• Running load tests in Azure Pipelines using the load testing tasks (Cloud-based load test task, Apache JMeter task and the cloud-based web performance test task: These tasks will stop working after March 31st, 2020 and will be removed.
    • Cloud-based load tests in CI/CD pipelines will run until March 31st, 2020. After that you need to self-host them and run using the Test Controller/Test Agent setup invoking the tests through the mstest.exe command-line.
    • Running performance tests using the Azure portal (performance test option in App Services and Application Insights blades): These options will no longer be available after March 31st, 2020.

Cloud-based load testing features have been officially retired as of April 29, 2021.

Load testing Alternatives

There are many alternatives, both free and commercial tools that you can consider. For instance, Apache JMeter is a free, popular open source tool with a strong community backing. It supports many different protocols and has rich extensibility that can be leveraged to customize the tool to your needs. Many commercial services such as Blazemeter support running Apache JMeter tests.

If you use code based tests for load testing and .NET is your platform of choice then tools such as Neoload, Micro Focus Silk Performer and Micro Focus Load Runner are options to consider.

In addition, extensions from several load test vendors such as SOASTA (now Akamai CloudTest), Apica Loadtest and Load Impact are available in the Azure DevOps and Azure marketplace.

More Information

Deprecating features is always hard and therefore not something we ever do lightly. We recognize that this announcement will be disruptive for the people that are using the service today and we will be working with affected customers to ensure they are aware of the changes. Premier support for Enterprise can be engaged for help with migrating tests to alternatives – they can be reached via email on premdevinfo@microsoft.com

If you have any further questions or concerns then please send us an email at vsoloadtest@microsoft.com or contact me directly.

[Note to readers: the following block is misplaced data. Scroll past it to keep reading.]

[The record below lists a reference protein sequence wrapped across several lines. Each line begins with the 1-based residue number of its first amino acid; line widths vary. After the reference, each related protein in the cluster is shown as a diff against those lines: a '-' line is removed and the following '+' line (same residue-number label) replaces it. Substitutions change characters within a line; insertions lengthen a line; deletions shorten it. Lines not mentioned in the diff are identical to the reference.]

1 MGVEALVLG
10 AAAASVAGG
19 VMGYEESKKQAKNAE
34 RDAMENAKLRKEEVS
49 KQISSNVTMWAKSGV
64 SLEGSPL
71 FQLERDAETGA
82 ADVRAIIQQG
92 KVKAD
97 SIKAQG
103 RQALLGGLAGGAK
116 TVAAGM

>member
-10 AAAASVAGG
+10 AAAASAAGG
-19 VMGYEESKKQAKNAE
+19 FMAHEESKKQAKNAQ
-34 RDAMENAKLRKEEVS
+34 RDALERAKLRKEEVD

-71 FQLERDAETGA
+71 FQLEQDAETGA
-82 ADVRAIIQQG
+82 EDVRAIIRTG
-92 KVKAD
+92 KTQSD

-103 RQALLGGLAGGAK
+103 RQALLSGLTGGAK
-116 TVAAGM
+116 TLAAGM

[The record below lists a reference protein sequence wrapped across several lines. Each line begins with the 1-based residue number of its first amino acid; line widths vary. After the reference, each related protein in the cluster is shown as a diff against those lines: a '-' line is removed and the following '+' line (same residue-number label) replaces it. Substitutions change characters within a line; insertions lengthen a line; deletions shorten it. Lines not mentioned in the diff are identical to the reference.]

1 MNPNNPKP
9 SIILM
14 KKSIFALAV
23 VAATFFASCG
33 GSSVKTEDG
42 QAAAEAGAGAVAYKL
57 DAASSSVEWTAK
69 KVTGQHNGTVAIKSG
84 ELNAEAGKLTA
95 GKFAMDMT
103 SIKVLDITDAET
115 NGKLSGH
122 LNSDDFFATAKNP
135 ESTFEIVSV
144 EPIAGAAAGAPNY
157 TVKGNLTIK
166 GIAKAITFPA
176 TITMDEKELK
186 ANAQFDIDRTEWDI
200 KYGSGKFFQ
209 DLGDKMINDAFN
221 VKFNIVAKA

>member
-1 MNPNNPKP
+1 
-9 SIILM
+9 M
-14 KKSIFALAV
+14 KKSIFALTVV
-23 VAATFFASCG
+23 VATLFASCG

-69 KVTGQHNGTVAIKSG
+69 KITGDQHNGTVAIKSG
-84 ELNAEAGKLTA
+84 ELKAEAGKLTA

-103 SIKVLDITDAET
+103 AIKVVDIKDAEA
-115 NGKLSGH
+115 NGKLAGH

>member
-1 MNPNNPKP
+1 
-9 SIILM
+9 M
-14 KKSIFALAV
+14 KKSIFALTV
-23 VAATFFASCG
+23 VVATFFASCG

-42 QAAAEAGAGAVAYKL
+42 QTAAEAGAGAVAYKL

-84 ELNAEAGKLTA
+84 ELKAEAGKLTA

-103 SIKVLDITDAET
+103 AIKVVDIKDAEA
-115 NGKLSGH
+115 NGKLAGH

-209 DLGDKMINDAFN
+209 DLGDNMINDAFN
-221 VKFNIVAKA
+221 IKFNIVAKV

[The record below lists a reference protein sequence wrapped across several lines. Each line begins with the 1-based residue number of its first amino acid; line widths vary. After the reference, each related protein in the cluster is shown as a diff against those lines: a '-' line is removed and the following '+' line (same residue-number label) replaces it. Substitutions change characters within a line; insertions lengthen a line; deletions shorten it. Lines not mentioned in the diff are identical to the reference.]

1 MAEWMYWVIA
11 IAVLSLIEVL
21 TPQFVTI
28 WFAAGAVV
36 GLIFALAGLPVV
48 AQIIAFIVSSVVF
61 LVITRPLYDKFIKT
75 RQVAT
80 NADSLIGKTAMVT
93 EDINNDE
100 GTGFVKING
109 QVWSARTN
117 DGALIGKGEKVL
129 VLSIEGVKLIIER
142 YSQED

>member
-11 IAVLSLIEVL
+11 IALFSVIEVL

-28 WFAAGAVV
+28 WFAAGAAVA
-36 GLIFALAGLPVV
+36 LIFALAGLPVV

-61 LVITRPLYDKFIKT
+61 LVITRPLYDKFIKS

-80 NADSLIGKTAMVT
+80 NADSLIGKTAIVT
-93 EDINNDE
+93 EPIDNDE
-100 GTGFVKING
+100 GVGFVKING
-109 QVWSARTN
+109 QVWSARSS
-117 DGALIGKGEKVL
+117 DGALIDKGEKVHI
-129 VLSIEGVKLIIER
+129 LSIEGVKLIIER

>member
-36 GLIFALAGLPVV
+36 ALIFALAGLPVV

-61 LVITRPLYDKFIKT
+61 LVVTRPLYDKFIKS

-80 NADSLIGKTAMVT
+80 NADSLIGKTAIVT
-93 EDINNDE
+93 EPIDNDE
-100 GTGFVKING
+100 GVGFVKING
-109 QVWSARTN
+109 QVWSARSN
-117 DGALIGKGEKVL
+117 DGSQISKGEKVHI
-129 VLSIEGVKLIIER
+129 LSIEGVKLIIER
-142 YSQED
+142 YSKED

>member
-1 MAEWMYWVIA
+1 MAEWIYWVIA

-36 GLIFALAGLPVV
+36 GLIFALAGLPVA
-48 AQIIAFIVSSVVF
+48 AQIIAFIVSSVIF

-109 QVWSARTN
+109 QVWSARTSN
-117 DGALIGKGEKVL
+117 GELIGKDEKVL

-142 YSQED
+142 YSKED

38 comments

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  • Ian Holdsworth

    It’s a shame but not surprised as it hasn’t had any serious development since 2010 😐 no body has written any serious addons for it for over 5 years. Is it any surprise it fell behind I’m sure most of the rest of MS’s test solutions will follow suit fairly quickly as most of them have had no investment for about as long 🙁

    But then anyone who ever expected MS to take QA seriously, obviously, has never seen Vista

  • Timur Hasan

    In azure Portal I’ve implemented extensive Synthetic monitoring via the Availability test functionality within app’ insights. Webtests are fundamental in allowing complex journeys to be captured.

    So I ask, will these availability tests also be deprecated on in March 2020?

    Kind Regards,

    Timur

    • Zaki MaksyutovMicrosoft employee

      Hi Timur,

      No, this announcement doesn’t cover Availability tests. When/if we decide to deprecate Multi-step Availability tests (note, Single URL will not be affected) there will be an additional announcement. There will be another year after announcement while Multi-step Availability tests are supported.

      Thank you!
      Zaki

  • Jeff Stapleton

    Sad, our team just discovered this tool in DevOps and we were pumped to integrate this into our release process. Wish Microsoft would give it a little more time to be adopted by teams. I think the biggest issue is visibilty, there are some many features to DevOps we didn’t notice this feature till recently.

  • Mahendra Reddy (INFOSYS LIMITED)Microsoft employee

    Hi Jamie,

    On Visual Studio 2019 Performance Testing tool, have below few questions.

    1) In Visual Studio 2019, How Long do we have support for On Premise load test feature using Test Controller & Agents?
    2) .Webtest support will be for another 5 years along with On-premises?

    Thanks,
    Mahendra

  • Girish Acharya

    I am a little confused after reading this part in the memo.
    “Running a load test in the cloud using Visual Studio (both auto-provisioned agents and self-provisioned ‘bring-your-own’ agents): You can continue to run the tests but self-hosted with Test Controller/Test Agent option outlined above.”

    What does this mean? If I have load test agents, controllers created in Azure – will I be able to continue to use it if I do not use Visual Studio 19? Which part is depcreated?